McGill University is pleased to announce that it has received a transformative $15-million donation from the family foundation of high-tech entrepreneur and alumnus Lorne Trottier, BEng’70, MEng’73, DSc’06, to strengthen vital research and support outreach and public policy in the areas of science and engineering, as well as to launch a public symposium in collaboration with Université de Montréal’s École Polytechnique.
The Trottier Institute for Sustainability in Engineering and Design will serve as an independent, fact-based think tank to better inform and educate decision-makers and the broad public about sustainability policy issues. Building on an existing sustainability initiative launched by fellow donor and alumnus Ram Panda, MEng’71, MBA’77, the new Trottier Institute will make McGill a national leader in research and teaching in the area of sustainable engineering. Its programs, activities and services will influence other universities, and impact federal and provincial government agencies and departments.
The funding will also enable the Trottier Institute and École Polytechnique to work together to launch an annual public symposium that explores the impact of sustainable engineering on society, raising Montreal and Quebec’s profile as leaders in this critical field.
“Dr. Trottier’s gift will provide tremendous support to the efforts of professors and students who aim to play a meaningful role in influencing public policy in the area of sustainability,” says Interim Dean of Engineering Andrew Kirk. “We’re excited by the opportunity that he is providing to make a real difference.”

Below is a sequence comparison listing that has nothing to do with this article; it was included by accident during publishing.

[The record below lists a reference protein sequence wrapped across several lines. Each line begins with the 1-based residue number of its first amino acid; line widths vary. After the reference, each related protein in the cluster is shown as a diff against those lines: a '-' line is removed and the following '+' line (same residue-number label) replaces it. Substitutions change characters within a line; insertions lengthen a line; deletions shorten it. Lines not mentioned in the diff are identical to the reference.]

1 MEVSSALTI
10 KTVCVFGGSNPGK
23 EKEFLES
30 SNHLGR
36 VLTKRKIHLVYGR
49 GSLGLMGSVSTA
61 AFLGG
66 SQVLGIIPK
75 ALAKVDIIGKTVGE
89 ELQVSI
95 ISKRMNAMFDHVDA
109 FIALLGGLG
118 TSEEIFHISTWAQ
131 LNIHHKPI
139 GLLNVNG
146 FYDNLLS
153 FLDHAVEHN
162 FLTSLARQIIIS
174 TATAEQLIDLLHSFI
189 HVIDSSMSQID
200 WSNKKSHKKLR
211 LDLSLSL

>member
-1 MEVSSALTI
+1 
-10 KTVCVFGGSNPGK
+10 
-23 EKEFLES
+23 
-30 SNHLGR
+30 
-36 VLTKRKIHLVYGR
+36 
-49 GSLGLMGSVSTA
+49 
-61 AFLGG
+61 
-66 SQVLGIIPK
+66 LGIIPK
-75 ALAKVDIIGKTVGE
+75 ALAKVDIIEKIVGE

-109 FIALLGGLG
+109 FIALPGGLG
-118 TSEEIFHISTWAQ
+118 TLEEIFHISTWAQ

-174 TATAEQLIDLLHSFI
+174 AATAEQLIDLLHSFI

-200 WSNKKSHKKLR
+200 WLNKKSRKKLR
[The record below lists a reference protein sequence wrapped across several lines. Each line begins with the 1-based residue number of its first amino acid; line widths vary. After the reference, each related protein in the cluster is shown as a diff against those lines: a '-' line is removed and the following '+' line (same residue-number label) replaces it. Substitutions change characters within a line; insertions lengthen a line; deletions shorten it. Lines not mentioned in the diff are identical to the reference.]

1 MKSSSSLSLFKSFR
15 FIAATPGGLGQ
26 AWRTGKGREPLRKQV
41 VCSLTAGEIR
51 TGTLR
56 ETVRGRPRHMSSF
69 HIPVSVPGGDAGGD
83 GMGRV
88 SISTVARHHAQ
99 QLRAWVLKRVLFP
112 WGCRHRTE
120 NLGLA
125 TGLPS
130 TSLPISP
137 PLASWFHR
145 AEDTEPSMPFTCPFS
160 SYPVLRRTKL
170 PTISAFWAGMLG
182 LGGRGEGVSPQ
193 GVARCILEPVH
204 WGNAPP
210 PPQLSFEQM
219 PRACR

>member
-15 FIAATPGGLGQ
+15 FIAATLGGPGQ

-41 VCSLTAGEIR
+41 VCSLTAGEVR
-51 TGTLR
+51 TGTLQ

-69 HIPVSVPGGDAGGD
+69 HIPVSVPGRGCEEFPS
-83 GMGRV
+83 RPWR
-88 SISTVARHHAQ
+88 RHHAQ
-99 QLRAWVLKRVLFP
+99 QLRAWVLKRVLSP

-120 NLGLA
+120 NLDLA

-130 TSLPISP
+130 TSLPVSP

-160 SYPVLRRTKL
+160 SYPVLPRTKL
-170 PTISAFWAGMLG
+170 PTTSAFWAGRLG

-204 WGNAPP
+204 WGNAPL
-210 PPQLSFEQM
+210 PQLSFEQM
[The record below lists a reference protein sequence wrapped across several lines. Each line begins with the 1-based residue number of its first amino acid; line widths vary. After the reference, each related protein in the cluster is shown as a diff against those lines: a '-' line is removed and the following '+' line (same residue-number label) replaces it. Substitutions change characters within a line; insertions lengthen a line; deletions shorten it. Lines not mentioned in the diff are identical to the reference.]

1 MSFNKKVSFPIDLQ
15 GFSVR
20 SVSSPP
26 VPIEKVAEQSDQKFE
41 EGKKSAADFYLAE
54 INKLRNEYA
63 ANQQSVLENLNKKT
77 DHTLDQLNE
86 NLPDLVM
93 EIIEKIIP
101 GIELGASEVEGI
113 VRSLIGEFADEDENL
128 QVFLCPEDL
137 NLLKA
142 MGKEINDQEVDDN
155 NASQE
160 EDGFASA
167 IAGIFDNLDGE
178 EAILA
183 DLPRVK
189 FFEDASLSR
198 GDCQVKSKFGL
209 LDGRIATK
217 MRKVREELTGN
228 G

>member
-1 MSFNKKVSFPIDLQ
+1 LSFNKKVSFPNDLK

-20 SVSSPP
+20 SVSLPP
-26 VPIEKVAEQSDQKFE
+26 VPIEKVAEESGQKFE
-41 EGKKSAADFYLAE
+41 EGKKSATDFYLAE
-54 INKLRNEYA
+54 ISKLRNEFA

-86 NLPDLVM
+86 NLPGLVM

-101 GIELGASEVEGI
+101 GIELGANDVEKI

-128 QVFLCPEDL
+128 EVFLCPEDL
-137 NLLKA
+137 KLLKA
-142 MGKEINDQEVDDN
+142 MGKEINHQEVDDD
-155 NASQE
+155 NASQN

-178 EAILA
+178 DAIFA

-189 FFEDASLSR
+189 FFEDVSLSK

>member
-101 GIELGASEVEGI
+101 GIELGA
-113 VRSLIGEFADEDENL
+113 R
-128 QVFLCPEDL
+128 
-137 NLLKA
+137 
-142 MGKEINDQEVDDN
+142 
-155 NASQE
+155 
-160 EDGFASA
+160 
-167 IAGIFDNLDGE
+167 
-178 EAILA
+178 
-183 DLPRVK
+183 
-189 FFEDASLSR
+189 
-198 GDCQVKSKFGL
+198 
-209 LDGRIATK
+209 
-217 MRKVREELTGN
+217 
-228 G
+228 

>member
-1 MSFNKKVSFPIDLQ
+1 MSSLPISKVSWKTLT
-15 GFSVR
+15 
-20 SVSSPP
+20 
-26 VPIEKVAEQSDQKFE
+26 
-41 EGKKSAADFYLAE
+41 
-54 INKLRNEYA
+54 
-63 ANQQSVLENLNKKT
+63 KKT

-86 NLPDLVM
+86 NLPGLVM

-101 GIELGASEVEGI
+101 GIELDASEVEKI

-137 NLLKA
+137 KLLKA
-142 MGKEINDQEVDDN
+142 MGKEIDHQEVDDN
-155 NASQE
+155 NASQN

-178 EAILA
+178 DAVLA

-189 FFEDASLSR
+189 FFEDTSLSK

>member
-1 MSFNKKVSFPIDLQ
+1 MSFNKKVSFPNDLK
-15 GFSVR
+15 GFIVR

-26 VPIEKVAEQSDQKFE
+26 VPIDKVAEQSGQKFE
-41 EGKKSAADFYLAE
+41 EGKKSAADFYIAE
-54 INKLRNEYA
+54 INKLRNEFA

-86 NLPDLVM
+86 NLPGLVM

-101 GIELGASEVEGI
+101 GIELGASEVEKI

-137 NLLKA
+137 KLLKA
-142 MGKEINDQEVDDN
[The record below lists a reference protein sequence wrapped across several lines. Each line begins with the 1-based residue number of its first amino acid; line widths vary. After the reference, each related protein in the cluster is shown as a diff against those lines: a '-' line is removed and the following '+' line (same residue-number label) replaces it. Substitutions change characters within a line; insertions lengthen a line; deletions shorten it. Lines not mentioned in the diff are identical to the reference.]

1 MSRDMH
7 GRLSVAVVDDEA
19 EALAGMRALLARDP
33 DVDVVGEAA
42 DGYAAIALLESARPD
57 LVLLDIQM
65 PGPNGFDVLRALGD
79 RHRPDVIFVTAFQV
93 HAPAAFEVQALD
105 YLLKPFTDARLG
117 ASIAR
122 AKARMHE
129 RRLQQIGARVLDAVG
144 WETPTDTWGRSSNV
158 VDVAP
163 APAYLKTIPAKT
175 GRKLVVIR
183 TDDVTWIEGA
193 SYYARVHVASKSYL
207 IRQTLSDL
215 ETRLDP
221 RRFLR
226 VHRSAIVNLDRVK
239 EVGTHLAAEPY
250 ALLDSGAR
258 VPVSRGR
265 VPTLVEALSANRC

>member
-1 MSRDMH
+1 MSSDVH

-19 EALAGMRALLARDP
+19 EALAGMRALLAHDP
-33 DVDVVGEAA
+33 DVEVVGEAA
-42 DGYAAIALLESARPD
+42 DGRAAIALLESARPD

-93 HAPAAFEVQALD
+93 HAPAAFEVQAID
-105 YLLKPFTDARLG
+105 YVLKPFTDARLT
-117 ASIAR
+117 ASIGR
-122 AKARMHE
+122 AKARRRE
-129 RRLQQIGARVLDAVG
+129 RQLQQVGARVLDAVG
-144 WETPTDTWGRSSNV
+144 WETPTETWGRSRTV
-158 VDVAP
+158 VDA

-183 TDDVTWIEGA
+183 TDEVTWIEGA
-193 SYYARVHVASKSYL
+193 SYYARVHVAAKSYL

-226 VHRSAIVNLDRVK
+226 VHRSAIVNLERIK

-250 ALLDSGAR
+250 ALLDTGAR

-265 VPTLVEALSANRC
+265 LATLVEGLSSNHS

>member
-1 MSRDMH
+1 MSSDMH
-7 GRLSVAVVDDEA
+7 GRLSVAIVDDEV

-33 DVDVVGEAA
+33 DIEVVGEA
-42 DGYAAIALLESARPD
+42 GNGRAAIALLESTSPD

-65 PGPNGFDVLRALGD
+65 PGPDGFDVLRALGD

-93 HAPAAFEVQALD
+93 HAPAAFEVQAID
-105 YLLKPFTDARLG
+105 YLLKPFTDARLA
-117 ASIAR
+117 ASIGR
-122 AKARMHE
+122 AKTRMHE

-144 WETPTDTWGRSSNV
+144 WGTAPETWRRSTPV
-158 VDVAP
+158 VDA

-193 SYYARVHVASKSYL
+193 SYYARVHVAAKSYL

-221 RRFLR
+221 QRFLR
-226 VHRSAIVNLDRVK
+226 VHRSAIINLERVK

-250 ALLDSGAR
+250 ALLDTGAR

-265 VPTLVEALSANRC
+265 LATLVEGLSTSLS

Meanwhile, the Trottier Institute for Science and Public Policy will continue to provide leadership in advancing science-driven policy while enhancing scientific literacy in the public at large. Through fellowships, undergraduate research awards and a host of activities, including public forums, publications and outreach initiatives, the institute will provide a unique nexus for discussion, training and advocacy, with the aim of having a positive impact on many of the important societal issues facing our country and our world.
“Universities have a role to play in raising the public level of understanding of science and technology and also in connecting science to public policy issues,” says Dean of Science Martin Grant. “The study of science at McGill owes a lot to the generosity of Lorne Trottier. In fact, I cannot imagine the Faculty of Science without him.”
A McGill Governor Emeritus, Trottier is the co-founder of the video-graphics company Matrox, which he nurtured from its early days as a shoestring operation based in his apartment to its present status as an industry giant.
Over the years, he has contributed most generously to his alma mater to support new research chairs, graduate fellowships and the construction of the state-of-the-art Lorne M. Trottier Building, now home to the Department of Electrical and Computer Engineering and the School of Computer Science. In 2011, he gave $5.5 million to endow the McGill Office for Science & Society and the popular Lorne Trottier Public Science Symposium Series and Mini-Science Series, annual symposia that engage a broad public audience and promote scientific debate.
“Lorne Trottier is one of McGill’s most generous and forward-thinking benefactors. His exceptional contributions demonstrate the extraordinary things that can happen when McGill ingenuity, a visionary alumnus and philanthropic investment come together for the greater good,” says Principal and Vice-Chancellor Heather Munroe-Blum. “McGill leads the way when it comes to research and innovation in fields that shape the future of Quebec, Canada and the world. Lorne’s gift leverages our contributions to domains that are critical to our collective future.”
Trottier was awarded an honorary McGill Doctor of Science degree in 2006 and was named a member of the Order of Canada the following year — recognition of his outstanding commitment to advancing knowledge, discovery and public policy related to science and engineering in Canada, and the importance of bringing science to the public.